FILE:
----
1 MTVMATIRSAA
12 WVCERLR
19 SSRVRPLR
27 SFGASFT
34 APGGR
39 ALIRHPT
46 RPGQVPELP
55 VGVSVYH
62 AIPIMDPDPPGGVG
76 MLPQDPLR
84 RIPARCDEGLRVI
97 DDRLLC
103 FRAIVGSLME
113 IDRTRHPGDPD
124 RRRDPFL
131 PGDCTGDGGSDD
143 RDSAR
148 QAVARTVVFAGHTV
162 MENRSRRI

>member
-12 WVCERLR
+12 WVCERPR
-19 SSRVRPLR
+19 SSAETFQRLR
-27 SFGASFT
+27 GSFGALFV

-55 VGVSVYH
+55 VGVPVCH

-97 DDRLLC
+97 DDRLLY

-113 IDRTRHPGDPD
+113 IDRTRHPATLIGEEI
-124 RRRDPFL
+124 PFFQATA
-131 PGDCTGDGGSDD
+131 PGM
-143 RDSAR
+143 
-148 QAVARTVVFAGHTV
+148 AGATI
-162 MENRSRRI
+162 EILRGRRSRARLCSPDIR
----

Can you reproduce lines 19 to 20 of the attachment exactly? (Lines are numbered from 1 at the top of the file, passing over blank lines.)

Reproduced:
162 MENRSRRI

>member